American Ballet Theatre's 'The Nutcracker' Contemporizes a Classic

Photo Source: Gene Schiavone

Different is not always better, particularly when it involves re-imagining a beloved ballet classic to make it more appealing to smart, young, contemporary audiences. However, in the case of American Ballet Theatre’s remodeled “The Nutcracker”—choreographed by Alexei Ratmansky and premiered in 2010—the result is an indisputably improved take on the familiar Christmastime treat. By upending only its most problematic elements, Ratmansky has turned a fine ballet that felt formal, fantastical, and foreign into something more relaxed, realistic, and relevant yet spiced with tickling reminders of the mysteries and magic of everyday life.

First, he solves the problem of the mice, those bloated, silly-looking creatures that appear midway through the first act for no other reason than to battle with the Nutcracker and his wooden soldiers. No dancer ever wants to be cast as a mouse in this ballet, and viewers usually just want the Mouse King to hurry up and die so we can get on with the dancing. But in Ratmansky’s version the mice steal your heart. In a dramatically shrewd prologue, set in the kitchen of the grand home where the special Christmas party will soon take place, we meet a mischievous little mouse rummaging for crumbs. He’s the first character we identify with and, later, when his kin are attacked by the toy army, our loyalties are confused. After it’s vacated by the bustling domestics—another set of newly fleshed-out characters that lend a “Downton Abby” appeal to the proceedings—the kitchen is overtaken by hilarious adult mice attired as footmen, with splendidly expressive faces. Bravo to costume designer Richard Hudson! This “Nutcracker” has no rodent problem.

With the introduction of this downstairs community, Ratmansky sets an informal tone that continues with slapstick staging and Victor Barbee’s comedic portrayal of Drosselmeyer. Usually a menacing, caped figure of whom we pretend to be afraid, Barbee’s toymaker is strange, yet in a bumbling fashion that leaves the character open to a variety of emotional responses.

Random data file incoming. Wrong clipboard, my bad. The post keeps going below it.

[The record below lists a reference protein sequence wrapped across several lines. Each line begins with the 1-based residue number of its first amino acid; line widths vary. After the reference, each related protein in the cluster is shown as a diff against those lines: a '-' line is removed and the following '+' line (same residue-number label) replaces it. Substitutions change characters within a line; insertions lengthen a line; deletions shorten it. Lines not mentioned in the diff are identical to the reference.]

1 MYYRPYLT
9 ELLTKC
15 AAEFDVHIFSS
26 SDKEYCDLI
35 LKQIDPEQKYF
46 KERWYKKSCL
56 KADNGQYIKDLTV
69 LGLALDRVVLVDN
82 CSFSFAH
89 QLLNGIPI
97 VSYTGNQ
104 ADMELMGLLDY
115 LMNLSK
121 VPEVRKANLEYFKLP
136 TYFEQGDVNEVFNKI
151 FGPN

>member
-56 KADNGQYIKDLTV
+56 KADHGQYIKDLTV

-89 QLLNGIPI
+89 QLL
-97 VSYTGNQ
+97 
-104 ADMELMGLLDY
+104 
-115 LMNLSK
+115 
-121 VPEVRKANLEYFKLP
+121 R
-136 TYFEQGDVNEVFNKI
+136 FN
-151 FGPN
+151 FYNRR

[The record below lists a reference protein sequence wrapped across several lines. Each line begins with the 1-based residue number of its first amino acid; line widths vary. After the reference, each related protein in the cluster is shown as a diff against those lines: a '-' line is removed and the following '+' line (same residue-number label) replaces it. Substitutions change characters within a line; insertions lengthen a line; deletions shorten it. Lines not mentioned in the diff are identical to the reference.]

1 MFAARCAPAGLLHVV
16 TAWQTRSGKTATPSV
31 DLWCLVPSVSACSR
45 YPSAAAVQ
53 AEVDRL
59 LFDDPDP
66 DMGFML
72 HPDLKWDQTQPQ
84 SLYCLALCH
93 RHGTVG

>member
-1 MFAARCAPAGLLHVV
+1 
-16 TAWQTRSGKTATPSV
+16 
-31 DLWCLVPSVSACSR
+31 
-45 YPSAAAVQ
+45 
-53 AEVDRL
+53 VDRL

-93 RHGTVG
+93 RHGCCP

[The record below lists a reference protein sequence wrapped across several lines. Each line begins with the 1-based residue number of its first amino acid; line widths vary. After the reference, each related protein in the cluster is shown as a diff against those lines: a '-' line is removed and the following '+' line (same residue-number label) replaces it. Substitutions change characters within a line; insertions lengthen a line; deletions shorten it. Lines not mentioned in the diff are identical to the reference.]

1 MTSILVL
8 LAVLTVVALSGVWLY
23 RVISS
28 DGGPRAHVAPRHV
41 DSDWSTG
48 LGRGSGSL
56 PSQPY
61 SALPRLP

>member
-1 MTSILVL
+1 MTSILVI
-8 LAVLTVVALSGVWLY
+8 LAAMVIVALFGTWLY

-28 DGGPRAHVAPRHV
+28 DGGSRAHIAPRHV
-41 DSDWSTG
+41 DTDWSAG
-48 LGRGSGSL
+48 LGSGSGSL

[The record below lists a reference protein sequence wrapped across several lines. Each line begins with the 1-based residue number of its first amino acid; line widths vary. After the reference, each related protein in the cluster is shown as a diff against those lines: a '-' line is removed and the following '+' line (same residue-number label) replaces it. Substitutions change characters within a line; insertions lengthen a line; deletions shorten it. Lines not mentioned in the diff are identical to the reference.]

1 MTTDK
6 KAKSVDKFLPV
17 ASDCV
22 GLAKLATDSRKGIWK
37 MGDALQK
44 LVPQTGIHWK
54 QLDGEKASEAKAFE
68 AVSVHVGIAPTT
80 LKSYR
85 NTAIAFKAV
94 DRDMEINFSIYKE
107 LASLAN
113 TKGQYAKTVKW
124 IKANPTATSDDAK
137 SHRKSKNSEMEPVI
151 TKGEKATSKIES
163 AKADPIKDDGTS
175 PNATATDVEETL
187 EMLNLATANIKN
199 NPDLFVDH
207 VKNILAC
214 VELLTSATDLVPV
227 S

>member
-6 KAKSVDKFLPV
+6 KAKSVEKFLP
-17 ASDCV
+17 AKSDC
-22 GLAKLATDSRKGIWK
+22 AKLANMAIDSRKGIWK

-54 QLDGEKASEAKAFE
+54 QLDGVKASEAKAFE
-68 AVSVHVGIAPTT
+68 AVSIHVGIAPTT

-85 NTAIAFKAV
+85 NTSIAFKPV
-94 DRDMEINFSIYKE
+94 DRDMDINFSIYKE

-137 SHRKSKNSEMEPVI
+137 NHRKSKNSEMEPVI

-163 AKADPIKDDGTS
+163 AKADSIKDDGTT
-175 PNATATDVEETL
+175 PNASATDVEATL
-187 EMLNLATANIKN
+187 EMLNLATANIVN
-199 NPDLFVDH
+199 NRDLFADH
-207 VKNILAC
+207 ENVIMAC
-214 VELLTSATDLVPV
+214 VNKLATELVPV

The famous snow scene is more fun, frightening, and kinetic than romantic and dreamy. It’s as though we’re outside in a furious snowfall rather than just watching through a window from indoors. Adventurous antics by the ballet’s two principal child characters—representing the tumultuous sentiments of puppy love—interweave among tightly choreographed patterns by the female ensemble of snowflakes. The kids skate and slip, throw snowballs, lose sight of one another in the blinding blizzard, and suffer frostbite.

The second act’s array of ethnic-flavored variations foregoes national pride and quaint beauty for accessible tongue-in-cheek humor. “Arabian” is changed from a solo belly dance to a riotous quintet in which four women vie for the affection of a vain male, and those gorgeous waltzing flowers now have a hammy quartet of male bumblebees to contend with. But the grand pas is still a thrilling, classical showpiece, danced on opening night by the technically precise Xiomara Reyes and Eric Tamm, who looked overwhelmed by his partnering responsibilities.

Presented by American Ballet Theatre at BAM Howard Gilman Opera House, 30 Lafayette Ave., Brooklyn, N.Y. Dec. 7–16. (718) 636-4100 or

Critic’s Score: A+